Let's hear it for some live entertainment in the friendly skies.

By Michelle Darrisaw
October 30, 2017

Traveling by air certainly has its ups and downs. Whether it's dealing with long lines at the airport, being exposed to nasty germs mid-flight, or having to endure a long trip from the dreaded middle seat, even the best-laid travel plans can sometimes go awry. Thankfully, Southwest Airlines has come up with a way for passengers to not only enjoy the most scenic sight from a bird's eye view but also the best sounds, too—from 35,000 feet in the air.

In conjunction with Warner Music Nashville (WMN), Southwest is offering the best seats in the house when it comes to an elevated concert experience. Since 2011, the low-cost airline has been experimenting with live pop-up shows featuring Warner Music Nashville artists. However, the "Live at 35" in-air concert series just recently started to take off with passengers after a video was posted on Thursday, October 27, by country singer Devin Dawson. Now, more travelers are hoping they'll be treated to an intimate performance up in the clouds.

To celebrate the partnership between WMN and Southwest, Dawson, aboard a filled-to-capacity Southwest flight from Nashville to Philadelphia, performed his debut single, "All on Me." He also broke out the guitar to perform other songs from his upcoming album Dark Horse, which is slated to drop next year. Dawson posted the video of the performance on his Twitter, with the following caption: "I checked the ‘Sing ALL ON ME at 35,000 feet in the air' box off the bucket list. Thank you @SouthwestAir #liveat35"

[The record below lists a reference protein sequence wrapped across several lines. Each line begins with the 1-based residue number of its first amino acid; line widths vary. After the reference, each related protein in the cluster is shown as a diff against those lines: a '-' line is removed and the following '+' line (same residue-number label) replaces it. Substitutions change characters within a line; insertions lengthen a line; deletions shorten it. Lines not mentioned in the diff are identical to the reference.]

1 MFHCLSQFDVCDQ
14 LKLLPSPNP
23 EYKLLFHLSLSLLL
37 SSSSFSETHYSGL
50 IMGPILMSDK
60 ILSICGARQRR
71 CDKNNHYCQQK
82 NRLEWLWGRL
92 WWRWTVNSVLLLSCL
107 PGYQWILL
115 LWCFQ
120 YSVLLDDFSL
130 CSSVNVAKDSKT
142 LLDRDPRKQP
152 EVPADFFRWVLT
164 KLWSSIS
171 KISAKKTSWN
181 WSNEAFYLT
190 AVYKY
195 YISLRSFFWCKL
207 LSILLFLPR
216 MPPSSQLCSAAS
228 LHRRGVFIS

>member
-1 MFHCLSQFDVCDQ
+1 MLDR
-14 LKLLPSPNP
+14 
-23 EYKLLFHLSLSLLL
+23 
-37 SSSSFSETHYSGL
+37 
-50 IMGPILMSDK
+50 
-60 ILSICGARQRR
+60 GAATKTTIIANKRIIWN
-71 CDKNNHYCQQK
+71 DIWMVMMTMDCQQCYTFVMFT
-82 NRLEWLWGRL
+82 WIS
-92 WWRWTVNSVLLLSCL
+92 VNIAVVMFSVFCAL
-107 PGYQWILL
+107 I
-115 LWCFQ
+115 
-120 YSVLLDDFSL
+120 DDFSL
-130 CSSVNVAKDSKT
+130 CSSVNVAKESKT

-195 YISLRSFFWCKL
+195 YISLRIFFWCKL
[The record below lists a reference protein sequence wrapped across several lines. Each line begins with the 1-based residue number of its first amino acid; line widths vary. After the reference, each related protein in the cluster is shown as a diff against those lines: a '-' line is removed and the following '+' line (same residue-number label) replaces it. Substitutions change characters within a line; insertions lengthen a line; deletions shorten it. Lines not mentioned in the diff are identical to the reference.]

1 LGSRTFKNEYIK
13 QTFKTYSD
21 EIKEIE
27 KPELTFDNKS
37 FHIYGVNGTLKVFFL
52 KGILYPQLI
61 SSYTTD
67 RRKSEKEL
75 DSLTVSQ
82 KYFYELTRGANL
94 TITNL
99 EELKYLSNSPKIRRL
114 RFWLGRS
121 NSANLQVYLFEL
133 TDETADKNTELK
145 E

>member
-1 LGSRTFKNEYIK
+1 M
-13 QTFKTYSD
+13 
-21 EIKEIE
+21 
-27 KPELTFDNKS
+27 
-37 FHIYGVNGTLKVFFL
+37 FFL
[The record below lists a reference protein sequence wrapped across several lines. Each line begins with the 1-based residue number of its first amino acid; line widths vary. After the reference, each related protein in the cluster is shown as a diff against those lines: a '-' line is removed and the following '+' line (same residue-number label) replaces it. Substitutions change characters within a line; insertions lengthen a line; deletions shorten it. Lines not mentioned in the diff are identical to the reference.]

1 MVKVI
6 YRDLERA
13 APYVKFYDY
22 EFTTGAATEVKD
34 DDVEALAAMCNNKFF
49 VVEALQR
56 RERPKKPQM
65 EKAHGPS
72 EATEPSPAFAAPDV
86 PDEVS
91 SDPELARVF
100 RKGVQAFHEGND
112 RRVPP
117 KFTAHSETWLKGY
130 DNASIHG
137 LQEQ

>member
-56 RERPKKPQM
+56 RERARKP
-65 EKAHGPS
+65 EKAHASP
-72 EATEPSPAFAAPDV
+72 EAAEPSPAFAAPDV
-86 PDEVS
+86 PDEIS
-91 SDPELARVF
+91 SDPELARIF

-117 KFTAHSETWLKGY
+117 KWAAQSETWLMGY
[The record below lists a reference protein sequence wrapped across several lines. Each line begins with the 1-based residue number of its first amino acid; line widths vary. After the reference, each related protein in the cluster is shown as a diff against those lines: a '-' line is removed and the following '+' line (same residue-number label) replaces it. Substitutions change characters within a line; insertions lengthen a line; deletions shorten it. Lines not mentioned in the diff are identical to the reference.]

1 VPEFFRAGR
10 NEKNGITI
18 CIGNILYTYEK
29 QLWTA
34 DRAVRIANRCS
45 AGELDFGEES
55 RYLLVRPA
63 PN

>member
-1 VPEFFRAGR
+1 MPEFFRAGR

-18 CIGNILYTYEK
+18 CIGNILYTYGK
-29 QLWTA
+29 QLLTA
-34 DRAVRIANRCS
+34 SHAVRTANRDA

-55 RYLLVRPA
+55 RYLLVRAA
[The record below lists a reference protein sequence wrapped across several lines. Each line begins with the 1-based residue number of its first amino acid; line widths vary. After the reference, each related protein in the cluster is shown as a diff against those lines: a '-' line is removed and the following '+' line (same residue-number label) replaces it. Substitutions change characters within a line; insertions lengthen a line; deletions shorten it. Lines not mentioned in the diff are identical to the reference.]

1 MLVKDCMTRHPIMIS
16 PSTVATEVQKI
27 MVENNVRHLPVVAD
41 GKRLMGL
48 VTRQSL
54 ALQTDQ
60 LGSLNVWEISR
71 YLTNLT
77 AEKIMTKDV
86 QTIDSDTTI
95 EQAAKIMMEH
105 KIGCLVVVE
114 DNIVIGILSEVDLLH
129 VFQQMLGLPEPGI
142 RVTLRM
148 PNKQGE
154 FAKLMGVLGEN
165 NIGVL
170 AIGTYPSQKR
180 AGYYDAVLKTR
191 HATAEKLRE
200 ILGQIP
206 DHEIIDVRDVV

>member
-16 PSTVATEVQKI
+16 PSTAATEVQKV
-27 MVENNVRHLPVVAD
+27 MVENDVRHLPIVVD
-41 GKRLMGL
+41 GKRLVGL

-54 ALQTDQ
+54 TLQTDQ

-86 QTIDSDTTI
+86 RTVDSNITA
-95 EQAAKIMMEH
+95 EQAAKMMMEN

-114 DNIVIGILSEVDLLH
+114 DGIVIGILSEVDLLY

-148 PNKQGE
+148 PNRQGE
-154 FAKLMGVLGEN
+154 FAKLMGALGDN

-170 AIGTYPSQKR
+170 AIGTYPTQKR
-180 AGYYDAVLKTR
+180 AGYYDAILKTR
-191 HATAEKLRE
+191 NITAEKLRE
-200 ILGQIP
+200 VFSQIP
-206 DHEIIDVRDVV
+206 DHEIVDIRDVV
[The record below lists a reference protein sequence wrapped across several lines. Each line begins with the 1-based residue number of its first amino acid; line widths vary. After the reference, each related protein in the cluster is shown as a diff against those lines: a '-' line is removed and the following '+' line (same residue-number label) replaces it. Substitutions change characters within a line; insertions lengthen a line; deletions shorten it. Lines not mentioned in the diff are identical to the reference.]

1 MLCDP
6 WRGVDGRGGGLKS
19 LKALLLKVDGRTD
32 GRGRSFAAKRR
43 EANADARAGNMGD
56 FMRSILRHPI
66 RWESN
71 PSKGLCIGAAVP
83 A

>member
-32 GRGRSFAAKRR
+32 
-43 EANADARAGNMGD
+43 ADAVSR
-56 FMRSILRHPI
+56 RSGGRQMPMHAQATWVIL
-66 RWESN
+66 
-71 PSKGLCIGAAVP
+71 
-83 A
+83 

You can see in the video posted that some passengers were enjoying the performance and recording it on their phones. Dawson, while walking the aisles, also gave them a little souvenir, in the form of guitar picks and compact discs, to commemorate their flight. A few detractors, however, took to Twitter to express their frustration.

But Dawson thinks this innovative idea is a great way to put nervous flyers at ease.

"You know, some people don't really enjoy flying; some people get very nervous and don't like it," Dawson told Billboard. "I hope that something like this [performance] is just a cool surprise for some [passengers] that helps them forget about their everyday woes, and I'll just play a couple of songs to make them smile."

We know Southwest is the go-to choice for budget-conscious travel-goers who "wanna get away." But how does the possibility of having a live performance on your flight sound? Let us know in the comments.